Energy shot sales drop in segment dominated by 5-hour ENERGY

WHAT’S NEXT?
More Energy drinks with natural, organic, and premium ingredients
Natural energy drinks with botanicals, honey and super foods

THE CONSUMER – WHAT YOU NEED TO KNOW
Usage is highest among men 18-34, Millennials, parents, and Hispanics
Boosting energy is top motivator, but secondary reasons are many
Interest is high for products with lower sugar, more natural ingredients
Energy drinks still generally associated with less-healthy ingredients
Consumers eager for innovation in flavor and functionality
Key attitudes suggest challenges, opportunities for suppliers

USAGE OF ENERGY DRINKS AND SHOTS
About one in five regularly consume energy drinks
Figure 25: Usage of energy drinks and energy shots, February 2017
iGeneration and Millennials comprise core energy drink consumer base
Figure 26: Usage of energy drinks, by generation, February 2017
Gender also at play, with males 18-35 as top energy drink consumers
Figure 27: Usage of energy drinks, by age and gender, February 2017
Parents consume more energy drinks
Figure 28: Usage of energy drinks, by parental status, February 2017
Hispanics – especially Hispanic Millennials – use more energy drinks
Figure 29: Usage of energy drinks, by Hispanic origin, February 2017
Figure 30: Usage of energy drinks, for Hispanic Millennials, February 2017

REASONS FOR USAGE
Energy drives usage, but flavor, mood, and mental focus also important
Figure 31: Drinking motivation, February 2017
Users 18-34, especially males, cite reasons for usage beyond energy
Figure 32: Motivation for energy drink/shot usage, by age and gender, part i, February 2017
Figure 33: Motivation for energy drink/shot usage, by age and gender, part ii, February 2017
Parents cite a greater number and range of benefits to energy drinks
Figure 34: Motivation for energy drink/shot usage, by parental status, February 2017
Flavor is an important driver for Hispanic consumption
Figure 35: Motivation for energy drink/shot usage, by Hispanic origin, February 2017

FACTORS THAT MAY ENCOURAGE INCREASED USAGE
Consumers seek lower sugar, sustained energy, and refreshing flavors
Figure 36: Factors that would encourage increased usage, February 2017
Women 18-35 especially interested in hydration, natural formulations
Figure 37: Factors that would encourage increased usage, by age and gender, February 2017
Parents seek more flavors, organic options, and small sizes
Figure 38: Factors that would encourage increased usage, by parental status, February 2017
Hispanics seek energy drinks in more refreshing flavors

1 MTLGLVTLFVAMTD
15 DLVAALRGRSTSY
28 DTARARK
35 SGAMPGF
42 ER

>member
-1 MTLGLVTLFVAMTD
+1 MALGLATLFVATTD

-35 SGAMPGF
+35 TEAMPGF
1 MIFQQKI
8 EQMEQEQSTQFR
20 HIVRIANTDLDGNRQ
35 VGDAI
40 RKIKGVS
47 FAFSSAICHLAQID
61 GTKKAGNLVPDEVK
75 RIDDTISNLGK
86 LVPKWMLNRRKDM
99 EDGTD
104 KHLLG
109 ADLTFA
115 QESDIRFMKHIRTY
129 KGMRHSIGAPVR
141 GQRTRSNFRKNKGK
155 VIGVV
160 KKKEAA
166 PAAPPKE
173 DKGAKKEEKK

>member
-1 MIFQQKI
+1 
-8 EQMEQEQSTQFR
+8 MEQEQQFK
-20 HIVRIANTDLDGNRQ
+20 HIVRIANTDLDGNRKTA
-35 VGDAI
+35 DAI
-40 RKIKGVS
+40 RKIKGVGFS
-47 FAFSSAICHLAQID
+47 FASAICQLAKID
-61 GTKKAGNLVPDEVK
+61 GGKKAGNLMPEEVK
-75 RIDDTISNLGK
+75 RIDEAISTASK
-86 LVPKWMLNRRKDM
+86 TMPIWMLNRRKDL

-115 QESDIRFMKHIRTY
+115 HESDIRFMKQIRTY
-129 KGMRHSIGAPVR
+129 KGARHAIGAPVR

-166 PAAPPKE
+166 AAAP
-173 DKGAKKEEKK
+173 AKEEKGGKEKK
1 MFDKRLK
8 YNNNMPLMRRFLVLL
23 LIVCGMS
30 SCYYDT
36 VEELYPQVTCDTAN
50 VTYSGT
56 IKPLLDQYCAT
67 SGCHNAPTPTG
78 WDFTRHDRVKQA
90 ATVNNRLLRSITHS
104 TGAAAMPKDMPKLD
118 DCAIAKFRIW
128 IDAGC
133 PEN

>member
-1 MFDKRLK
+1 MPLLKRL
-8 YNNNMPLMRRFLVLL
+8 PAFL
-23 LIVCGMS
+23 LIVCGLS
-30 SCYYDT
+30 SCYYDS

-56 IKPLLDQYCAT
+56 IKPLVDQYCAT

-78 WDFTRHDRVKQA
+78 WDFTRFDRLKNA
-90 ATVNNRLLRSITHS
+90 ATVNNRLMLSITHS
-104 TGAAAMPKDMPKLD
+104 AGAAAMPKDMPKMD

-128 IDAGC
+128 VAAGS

INGREDIENT ASSOCIATIONS
Energy drinks associated with caffeine, sugar, and artificial ingredients
Figure 39: Ingredient associations, for range of beverages, February 2017
Males 18-34 more likely to cite range of ingredients in energy drinks
Figure 40: Ingredient associations, for energy drinks and shots, by gender and age, February 2017
Parents also associate energy drinks with wider range of ingredients
Figure 41: Ingredient associations, for range of beverages, by parental status, February 2017
Hispanics associate sugar, vitamins, and electrolytes with energy drinks
Figure 42: Ingredient associations, for range of beverages, by Hispanic origin, February 2017

INTEREST IN INNOVATIONS
Interest highest in energy products in fruit and tropical flavors
Figure 43: Interest in flavor innovation, February 2017
Interest in enhancements and premium ingredients is high
Figure 44: Interest in innovation related to ingredients and enhancements, February 2017
Fruit flavors show widespread appeal; women seek coffee flavors
Figure 45: Interest in innovation, parental status, February 2017
Integration of antioxidants and probiotics may expand energy drink appeal
Figure 46: Interest in innovation, by age and gender, February 2017
Parents interested in new flavors, premium ingredients
Figure 47: Interest in flavor and ingredient innovations, by parental status, February 2017
Hispanics show high interest in flavor innovation
Figure 48: Interest in innovation, by Hispanic origin, February 2017

ATTITUDES TOWARD ENERGY DRINKS AND SHOTS
Attitudes suggest challenges, opportunities for market
Figure 49: Attitudes toward energy drinks and shots, February 2017
A quest for new drinks, flavors propels iGeneration users to cut back
Figure 50: Attitudes towards energy drinks and shots, by gender and age, February 2017
Parents find drinks refreshing, hydrating – but sometimes are embarrassed to use them
Figure 51: Attitudes toward energy drinks and shots, by parental status, February 2017
Both Hispanics and Asians more likely to find energy drinks refreshing
Figure 52: Attitudes toward energy drinks and shots, by race and hispanic origin, February 2017

APPENDIX – DATA SOURCES AND ABBREVIATIONS
Data sources
Sales data
Fan chart forecast
Consumer survey data
Abbreviations and terms
Abbreviations

APPENDIX – THE MARKET
Figure 53: Total US sales and forecast of energy drinks/shots, at inflation-adjusted prices, 2011-21
Figure 54: Total US sales and forecast of energy drinks, at current prices, 2011-21
Figure 55: Total US sales and forecast of energy drinks, at inflation-adjusted prices, 2011-21
Figure 56: Total US sales and forecast of energy shots, at current prices, 2011-21
Figure 57: Total US sales and forecast of energy shots, at inflation-adjusted prices, 2011-21
Figure 58: Total US retail sales of energy drinks, by retail channel, at current prices, 2010-20
Figure 59: Average household size, by race and Hispanic origin, 2016
Figure 60: Distribution of generations by race and Hispanic origin, 2017
Figure 61: Median household income, by race and Hispanic origin of householder, 2015

APPENDIX – KEY PLAYERS
Figure 62: MULO sales of energy drinks by leading companies and brands, rolling 52 weeks 2016 and 2017
Figure 63: MULO sales energy shots by leading companies and brands, rolling 52 weeks 2016 and 2017